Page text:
The Christmas Tree that Blew Our Minds… & Hearts

I haven’t the faintest clue who noticed it first.

Maybe it was Levi, when he got clocked in the side of the head by one of the limbs when he was just trying to get to his seat at the table.

“Um…. why is this tree growing out?”

He’s rubbing his head like he’s trying to start a fire, like he’s searching for an epiphany that won’t blow out.






(November Upside Down Tree)

(Christmas Eve Upside Down Tree)

“Hey…” Malakai’s craning his neck from his seat, from his plate at the table, looking up at our upside down Christmas tree hanging from a wooden beam over the table. “The little upside down tree does seem like it’s growing… bigger.”

We hung the upside down tree in November… a cluster of branches. 

And by Christmas Eve…. it’s all…. reaching out.

I can see it –the tips of the cedar are curling, drying and curling. “Feel the tips, Mom?” I can reach one of the branches from my chair — the tips of the upside down tree feel like a …. searching…

And I can feel it like the lighting of a match —

It’s because it’s hanging upside down.

Right side up — the tree would start curling down, shriveling up dry.

But because it’s hanging upside down:

It’s not curling down — it’s curling out.

When it’s upside down — it’s dying doesn’t make it grow smaller — but makes it grow larger.

I don’t pass down the potatoes.

If you hang your life upside down, if you live the upsidedown Kingdom, your life never dies, it’s never small — it reaches out. It grows larger.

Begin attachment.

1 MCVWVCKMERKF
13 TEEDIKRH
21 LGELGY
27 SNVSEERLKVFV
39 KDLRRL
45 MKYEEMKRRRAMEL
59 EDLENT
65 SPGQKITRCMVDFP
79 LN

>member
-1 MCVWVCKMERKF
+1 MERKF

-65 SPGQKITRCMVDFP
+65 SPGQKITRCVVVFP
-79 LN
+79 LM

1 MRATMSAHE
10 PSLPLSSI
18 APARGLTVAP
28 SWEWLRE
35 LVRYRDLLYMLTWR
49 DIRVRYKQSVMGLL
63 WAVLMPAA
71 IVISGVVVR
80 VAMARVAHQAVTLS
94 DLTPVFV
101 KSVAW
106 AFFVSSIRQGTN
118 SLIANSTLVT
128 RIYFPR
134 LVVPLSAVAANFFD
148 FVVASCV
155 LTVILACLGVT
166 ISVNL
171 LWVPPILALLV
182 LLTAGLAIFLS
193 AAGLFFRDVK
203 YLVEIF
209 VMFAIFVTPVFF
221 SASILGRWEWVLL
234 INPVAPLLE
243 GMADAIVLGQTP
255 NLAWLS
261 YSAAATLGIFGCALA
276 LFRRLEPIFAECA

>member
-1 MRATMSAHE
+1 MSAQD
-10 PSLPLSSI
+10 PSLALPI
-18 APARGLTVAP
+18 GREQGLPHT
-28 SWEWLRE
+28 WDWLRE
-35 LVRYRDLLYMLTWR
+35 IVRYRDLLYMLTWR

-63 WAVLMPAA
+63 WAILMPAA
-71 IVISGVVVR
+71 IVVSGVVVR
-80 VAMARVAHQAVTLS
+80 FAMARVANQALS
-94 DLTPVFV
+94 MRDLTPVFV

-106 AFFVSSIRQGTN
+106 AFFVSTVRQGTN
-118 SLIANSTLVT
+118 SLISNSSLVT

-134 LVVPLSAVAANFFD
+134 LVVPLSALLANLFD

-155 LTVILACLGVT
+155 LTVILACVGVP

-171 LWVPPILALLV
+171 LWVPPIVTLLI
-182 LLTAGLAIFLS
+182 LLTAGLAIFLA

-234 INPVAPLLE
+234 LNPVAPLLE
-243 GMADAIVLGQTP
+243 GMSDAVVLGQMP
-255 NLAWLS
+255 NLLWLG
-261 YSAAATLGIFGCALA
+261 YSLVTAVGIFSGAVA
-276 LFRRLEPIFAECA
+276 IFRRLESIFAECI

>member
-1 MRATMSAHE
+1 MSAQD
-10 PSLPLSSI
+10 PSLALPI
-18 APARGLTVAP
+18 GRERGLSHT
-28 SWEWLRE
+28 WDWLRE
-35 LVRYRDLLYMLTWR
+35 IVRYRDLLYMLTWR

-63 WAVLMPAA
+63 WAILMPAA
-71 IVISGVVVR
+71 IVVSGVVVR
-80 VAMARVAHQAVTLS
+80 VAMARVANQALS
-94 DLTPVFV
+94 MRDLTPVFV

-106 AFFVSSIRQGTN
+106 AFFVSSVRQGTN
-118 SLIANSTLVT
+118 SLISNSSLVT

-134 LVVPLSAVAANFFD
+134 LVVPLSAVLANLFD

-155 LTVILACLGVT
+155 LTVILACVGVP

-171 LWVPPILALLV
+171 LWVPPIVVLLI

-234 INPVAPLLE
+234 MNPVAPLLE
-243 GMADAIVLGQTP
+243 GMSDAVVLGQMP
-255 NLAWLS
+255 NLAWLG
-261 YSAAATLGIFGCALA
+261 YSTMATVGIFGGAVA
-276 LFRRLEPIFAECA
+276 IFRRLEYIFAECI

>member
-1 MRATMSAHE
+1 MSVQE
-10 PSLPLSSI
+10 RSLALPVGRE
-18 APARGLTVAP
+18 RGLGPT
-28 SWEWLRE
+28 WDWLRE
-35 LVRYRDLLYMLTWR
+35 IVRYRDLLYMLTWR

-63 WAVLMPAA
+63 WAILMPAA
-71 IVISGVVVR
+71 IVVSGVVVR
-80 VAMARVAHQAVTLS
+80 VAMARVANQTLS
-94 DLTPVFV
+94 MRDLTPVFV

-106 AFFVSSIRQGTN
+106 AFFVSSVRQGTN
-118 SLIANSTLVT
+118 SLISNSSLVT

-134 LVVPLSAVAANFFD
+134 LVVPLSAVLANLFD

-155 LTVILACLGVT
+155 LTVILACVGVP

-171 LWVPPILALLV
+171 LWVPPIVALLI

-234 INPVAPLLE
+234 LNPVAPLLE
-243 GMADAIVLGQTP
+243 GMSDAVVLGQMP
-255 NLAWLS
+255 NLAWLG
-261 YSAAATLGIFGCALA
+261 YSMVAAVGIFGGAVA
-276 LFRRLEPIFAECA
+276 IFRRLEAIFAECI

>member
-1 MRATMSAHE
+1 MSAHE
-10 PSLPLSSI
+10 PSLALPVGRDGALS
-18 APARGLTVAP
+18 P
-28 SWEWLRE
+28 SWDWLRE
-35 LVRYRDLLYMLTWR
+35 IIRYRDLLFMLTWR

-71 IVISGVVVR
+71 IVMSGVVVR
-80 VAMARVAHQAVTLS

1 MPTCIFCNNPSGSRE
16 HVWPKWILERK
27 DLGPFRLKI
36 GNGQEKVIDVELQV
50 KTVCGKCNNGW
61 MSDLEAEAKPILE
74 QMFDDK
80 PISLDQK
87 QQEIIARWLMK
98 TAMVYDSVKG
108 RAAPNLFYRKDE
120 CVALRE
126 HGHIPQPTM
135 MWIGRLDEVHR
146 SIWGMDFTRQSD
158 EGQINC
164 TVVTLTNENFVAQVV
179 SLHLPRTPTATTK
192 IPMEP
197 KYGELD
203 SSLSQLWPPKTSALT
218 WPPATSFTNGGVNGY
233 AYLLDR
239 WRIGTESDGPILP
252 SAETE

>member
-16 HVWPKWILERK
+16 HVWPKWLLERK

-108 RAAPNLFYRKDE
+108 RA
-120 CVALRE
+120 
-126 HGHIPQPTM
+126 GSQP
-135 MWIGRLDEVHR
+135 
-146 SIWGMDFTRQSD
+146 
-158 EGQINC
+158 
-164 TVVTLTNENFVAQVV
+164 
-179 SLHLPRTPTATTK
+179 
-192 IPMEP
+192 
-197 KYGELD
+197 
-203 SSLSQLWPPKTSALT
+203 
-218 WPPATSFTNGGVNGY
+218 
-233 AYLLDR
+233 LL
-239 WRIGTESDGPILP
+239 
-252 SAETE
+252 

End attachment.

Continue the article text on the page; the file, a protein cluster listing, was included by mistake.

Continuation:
I cradle the phone between my shoulder, my ear, tell my mother while I wash the pots after dinner.

“The tree in the living room? The pretty one with lights? It’s shedding like a molting dog – needles everywhere. But the little upside down tree? In it’s dying – it’s not getting smaller – it’s curling out — reaching out — getting larger. You wouldn’t believe it.”

Or maybe you would… maybe that is exactly what really believing really is — reaching out.

Mama interrupts my blathering epiphany. “Ann — your granny.”

I stop trying to scrape chunks of crusted cauliflower off the dented up enamel bowl. “Yes, Granny — she’s okay?”

The granddaughter of Irish potatoe famine immigrants, she’s a spry 94. She washes her white curls in a bluing agent. Her lungs have had 25 years of healing after a lifetime of smoking. Her once 5 ft 10 spine is now crumbling, degenerating. Morphine is her daily fuel.

Who knows if she knows Jesus?

“The flu brokeout in her nursing home the beginning of the month. She was quarantined to her room. So I’ve called her everyday to pass the time…”

“Uh huh…” I’m back to scrubbing out cauliflower.

“I didn’t think she’d say yes — but I asked her if I could read to her?” I can hear Mama sipping — tea? “With her macular degeneration, she can’t read anymore, so I was hopeful? That maybe I could read to her devotions from The Greatest Gift?” I stop scrubbling.

“She. said. yes.” Mama punctuates the words. “She’s listening to me read the Scripture passage. Then the devotional. She’s answering the reflection questions – and then letting me pray with her.” The scrubber drops out of my hand.

“Somedays she asks to do another one.”

The tap drips loud.

Who has words?

“I just reached out to her…. I just kept reaching out to her.”